In the days and weeks that followed the floods in 2009, the emotional and physical effects were felt across communities in Cumbria.
With families and individuals struggling to cope during the aftermath, neighbours pulled together and teams of aid workers were created.
In total, it is estimated 1,400 people were affected in Cockermouth - one of the worst flood-hit areas.
About 140 residents, of a population of 8,000, are still not in their homes.
Sally Scales, the county council's flood recovery co-ordinator, helped set up a number of initiatives in Cockermouth including the Flood Therapists, Street Angels and the Clothes Bank.
She said: "From such terrible devastation, something quite magical has come from this.
"We have had some entrepreneurial responses, and it means that the town has bounced back.
"From relationships that have formed, the town will benefit for a long time to come.
"But we are always mindful there are residents that are still not back in their homes."
The Street Angels initiative was developed by Churches Together In Cockermouth (CTIC), to ensure the welfare of those affected by the floods.
Kathleen Gibson co-ordinates a group of 30 volunteers who make daily visits to residents across the town.
Ms Gibson said: "Basically the volunteers knock on doors and ask if residents are OK."
She said among those they had helped was a 96-year-old woman who had to move from her home because she had been flooded.
Another woman, who had suffered a stroke, had also needed advice and regular assistance.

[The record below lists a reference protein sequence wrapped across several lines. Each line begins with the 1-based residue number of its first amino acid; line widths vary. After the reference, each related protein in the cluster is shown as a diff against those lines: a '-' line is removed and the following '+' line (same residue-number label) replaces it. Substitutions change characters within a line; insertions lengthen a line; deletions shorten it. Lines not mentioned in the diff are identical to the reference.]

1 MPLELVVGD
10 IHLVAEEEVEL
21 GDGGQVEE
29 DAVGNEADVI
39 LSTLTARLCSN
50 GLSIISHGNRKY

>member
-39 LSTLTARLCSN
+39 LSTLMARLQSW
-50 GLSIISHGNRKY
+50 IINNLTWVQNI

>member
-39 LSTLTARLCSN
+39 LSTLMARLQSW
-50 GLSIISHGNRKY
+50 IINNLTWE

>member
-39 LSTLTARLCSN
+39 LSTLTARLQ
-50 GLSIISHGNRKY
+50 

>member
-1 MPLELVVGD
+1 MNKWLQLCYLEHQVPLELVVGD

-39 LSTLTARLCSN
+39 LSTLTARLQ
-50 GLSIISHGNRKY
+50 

Despite the hard times, Ms Gibson said the majority of people were looking positively towards the future.
She added: "These last few weeks we have had quite a lot of rain, and there has been many people worrying about whether we will flood again."
The Flood Therapists initiative - which offers reiki, homeopathy and various relaxation and massage treatments - is subsidised by the Cumbria Flood Recovery Fund.
Organisers decided it needed to be extended longer term, due to its popularity and the way in which people recover psychologically from such ordeals.
Two clinics, the North Lake Clinic and Lorton Clinic, joined to provide the service throughout the week.
It was established after it became obvious there were many people who were finding it difficult to cope with the shock and stress, after the floods.
Therapist Maureen Lawrie said: "A lot of people have been busy for a long time. And then they start to think about having 'me' time. This is usually when they are back at their homes and the exhaustion has kicked in."
Miss Lawrie said they referred people to their doctor if they felt they needed more help recovering from their ordeal.
Cumbria County Council said 198 people in affected areas had sought psychological help in the last year through Cumbria Partnership NHS Foundation Trust.
The clothes bank project emerged within the first few days of the flood aftermath.
Ms Scales said: "Initially a large amount of clothing, bedding and wellies descended on Cumbria and there was a group of volunteers set up to help gather that.
"It started to become obvious the job was much bigger. We needed to take that and sort something more sustainable."
The clothes bank also distributed shoes, bedding and cleaning products - depending on what was needed at the time, as the recovery process moved on. The team comprised six volunteers and a manager.
The clothes bank ran for nearly a year and concluded at the end of October.